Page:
In the footsteps of Anne Frank

Early evening, cycling through the Maasstraat. This used to be a Jewish area.
Not recently, before the war.
I decided to buy some chips at Oase, a snack bar in a side street.
Before the war Oase was an ice-cream parlour run by German Jewish refugees. Anne Frank used to love the ice cream that was sold there. It is mentioned in her diary.
Yes, this is the neighbourhood where she lived before she went into hiding.
Last time I was there, Oase was a part of the Anne Frank Walking Tour of Amsterdam.
For just $54.70 you can, “enrich your knowledge of Anne Frank’s early life on a private 1.5-hour walking tour of Amsterdam-Zuid.” 
The dead Jews of Amsterdam are revered. They are a good tourist attraction. It is the pesky live Jews who are the problem.
Nowadays, the Netherlands is a better place than in Anne Frank's time. Not all Jews are hated. Only the 90% plus of them who are not willing to bleat in unison with the prevailing hatred of Israeli Jews and Zionists.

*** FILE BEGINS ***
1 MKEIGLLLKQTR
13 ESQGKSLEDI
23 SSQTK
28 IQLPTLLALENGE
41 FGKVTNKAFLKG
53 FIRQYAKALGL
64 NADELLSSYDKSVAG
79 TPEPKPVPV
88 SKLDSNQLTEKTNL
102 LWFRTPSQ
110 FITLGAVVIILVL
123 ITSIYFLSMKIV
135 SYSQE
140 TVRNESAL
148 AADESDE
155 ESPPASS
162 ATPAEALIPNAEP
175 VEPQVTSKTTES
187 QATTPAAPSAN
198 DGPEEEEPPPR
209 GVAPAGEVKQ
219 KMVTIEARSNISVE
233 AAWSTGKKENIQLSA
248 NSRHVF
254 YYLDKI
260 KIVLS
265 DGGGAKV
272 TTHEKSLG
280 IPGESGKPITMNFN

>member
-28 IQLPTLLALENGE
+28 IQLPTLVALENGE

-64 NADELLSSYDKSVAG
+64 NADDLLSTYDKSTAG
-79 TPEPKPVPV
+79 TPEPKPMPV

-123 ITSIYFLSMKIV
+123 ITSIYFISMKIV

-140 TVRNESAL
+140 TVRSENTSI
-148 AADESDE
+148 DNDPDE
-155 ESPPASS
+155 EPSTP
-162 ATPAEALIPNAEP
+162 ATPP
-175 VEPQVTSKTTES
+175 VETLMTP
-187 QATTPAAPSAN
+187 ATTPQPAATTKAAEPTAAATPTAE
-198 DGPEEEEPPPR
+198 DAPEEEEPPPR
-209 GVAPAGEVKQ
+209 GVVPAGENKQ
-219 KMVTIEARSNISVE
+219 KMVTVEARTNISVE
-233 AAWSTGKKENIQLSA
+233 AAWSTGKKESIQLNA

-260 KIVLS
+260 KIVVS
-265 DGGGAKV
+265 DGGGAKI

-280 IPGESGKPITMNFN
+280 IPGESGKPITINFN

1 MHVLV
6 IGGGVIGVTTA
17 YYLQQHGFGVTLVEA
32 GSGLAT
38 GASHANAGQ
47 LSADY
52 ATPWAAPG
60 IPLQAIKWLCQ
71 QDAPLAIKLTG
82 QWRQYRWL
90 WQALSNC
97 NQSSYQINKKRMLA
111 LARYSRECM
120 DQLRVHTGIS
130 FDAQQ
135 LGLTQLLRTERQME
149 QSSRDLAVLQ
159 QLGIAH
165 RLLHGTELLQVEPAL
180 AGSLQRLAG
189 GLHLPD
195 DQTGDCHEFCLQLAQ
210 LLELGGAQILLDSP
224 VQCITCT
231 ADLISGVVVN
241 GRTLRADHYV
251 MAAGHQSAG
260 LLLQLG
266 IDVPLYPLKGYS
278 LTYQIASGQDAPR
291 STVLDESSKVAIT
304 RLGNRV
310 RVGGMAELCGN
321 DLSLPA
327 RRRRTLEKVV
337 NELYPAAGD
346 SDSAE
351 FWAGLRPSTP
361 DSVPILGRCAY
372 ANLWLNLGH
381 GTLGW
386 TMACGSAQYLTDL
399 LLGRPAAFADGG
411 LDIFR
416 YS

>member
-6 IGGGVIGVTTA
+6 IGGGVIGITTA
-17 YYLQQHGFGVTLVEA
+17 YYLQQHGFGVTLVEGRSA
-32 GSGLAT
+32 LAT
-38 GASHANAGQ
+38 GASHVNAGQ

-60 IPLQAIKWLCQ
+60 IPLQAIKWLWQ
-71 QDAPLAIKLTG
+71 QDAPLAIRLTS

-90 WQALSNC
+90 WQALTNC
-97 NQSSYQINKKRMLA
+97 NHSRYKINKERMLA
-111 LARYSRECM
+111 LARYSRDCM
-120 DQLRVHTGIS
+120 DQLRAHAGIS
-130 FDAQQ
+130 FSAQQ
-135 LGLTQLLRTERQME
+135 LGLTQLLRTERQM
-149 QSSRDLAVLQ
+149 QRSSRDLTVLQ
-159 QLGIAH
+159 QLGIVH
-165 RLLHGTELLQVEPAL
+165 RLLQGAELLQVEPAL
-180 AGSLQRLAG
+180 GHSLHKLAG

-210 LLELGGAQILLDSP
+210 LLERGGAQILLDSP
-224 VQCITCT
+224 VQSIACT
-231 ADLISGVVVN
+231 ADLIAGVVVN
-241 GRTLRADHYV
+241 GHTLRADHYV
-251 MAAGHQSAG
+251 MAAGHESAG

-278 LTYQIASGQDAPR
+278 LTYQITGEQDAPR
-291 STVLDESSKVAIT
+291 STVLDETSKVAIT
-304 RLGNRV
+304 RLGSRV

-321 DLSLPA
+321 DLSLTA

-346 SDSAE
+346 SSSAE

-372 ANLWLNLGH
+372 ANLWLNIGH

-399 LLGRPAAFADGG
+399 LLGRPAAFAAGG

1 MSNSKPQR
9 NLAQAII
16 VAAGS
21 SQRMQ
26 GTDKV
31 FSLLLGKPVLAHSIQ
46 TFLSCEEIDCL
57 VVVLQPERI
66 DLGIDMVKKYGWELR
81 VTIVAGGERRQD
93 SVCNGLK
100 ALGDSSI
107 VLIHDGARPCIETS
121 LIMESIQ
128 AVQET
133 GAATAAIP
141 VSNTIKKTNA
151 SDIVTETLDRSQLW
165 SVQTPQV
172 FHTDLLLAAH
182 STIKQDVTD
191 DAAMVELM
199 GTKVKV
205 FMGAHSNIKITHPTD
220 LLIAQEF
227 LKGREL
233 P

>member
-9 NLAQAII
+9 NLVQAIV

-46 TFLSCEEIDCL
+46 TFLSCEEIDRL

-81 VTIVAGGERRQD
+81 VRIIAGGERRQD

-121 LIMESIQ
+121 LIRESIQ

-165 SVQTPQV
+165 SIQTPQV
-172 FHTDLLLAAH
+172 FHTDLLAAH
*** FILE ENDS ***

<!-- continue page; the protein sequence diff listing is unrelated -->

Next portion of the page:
Getting back to Oase. It was not there anymore. At this rate there will be nothing left over for the walking tour.
A bit further in the Maasstraat there was another snack bar. A football match between Egypt and Ghana was being streamed in Arabic onto a large flat-screen television. The commentator seemed to get hysterical every time an Egyptian had the ball.
The man working in the snack bar was watching the match intensely.
I bought my chips there and took them home.
They tasted like salted chewing gum. I am glad I did not try the ice cream.
Afterwards I worked out that he had overcharged me 50 cents.
The neighbourhood is not what it used to be.